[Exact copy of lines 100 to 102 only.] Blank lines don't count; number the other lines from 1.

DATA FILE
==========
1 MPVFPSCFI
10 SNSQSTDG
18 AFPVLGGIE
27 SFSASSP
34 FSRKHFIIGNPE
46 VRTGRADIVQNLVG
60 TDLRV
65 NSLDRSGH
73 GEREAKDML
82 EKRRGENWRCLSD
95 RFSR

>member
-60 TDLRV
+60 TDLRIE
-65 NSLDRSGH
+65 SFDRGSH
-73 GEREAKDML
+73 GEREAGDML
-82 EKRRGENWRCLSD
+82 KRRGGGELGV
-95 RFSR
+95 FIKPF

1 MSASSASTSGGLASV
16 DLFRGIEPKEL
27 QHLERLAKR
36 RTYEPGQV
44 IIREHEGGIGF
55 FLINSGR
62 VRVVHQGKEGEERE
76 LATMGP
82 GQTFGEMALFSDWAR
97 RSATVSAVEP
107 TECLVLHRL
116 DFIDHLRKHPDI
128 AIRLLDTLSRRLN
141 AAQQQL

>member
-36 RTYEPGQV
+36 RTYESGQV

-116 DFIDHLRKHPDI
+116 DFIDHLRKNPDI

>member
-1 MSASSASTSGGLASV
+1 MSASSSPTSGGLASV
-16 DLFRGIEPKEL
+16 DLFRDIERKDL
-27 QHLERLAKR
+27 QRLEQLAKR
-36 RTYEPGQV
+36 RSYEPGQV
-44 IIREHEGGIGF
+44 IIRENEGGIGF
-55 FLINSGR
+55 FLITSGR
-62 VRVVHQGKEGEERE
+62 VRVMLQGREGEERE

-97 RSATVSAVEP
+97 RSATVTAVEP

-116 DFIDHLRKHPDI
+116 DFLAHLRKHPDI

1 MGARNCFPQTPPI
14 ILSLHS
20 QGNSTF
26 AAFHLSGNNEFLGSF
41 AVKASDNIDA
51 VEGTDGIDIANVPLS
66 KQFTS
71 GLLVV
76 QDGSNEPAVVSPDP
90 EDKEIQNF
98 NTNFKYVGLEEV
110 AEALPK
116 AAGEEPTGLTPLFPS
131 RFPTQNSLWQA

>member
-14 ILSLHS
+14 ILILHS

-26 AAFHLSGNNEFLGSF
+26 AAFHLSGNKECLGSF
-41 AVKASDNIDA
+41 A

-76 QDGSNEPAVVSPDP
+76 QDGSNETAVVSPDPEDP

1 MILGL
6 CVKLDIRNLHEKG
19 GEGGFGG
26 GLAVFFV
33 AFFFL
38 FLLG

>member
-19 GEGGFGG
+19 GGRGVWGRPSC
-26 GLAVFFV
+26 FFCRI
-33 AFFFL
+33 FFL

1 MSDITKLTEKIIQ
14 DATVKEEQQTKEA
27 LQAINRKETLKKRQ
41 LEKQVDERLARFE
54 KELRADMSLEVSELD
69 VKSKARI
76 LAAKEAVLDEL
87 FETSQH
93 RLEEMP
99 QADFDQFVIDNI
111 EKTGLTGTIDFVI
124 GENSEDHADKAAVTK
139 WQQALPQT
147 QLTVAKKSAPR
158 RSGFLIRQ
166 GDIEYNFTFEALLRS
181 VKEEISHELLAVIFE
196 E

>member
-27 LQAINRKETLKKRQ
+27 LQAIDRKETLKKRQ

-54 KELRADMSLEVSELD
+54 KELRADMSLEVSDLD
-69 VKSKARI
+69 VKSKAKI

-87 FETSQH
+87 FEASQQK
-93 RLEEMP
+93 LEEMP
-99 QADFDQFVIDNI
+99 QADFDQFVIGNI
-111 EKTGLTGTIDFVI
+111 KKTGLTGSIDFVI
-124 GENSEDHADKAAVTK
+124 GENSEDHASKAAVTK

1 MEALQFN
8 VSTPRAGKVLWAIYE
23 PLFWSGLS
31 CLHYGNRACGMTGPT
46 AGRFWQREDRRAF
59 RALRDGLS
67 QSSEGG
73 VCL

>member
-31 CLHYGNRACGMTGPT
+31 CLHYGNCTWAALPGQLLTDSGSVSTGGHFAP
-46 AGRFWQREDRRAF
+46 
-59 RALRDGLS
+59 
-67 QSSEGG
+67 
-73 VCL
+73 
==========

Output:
41 LEKQVDERLARFE
54 KELRADMSLEVSELD
69 VKSKARI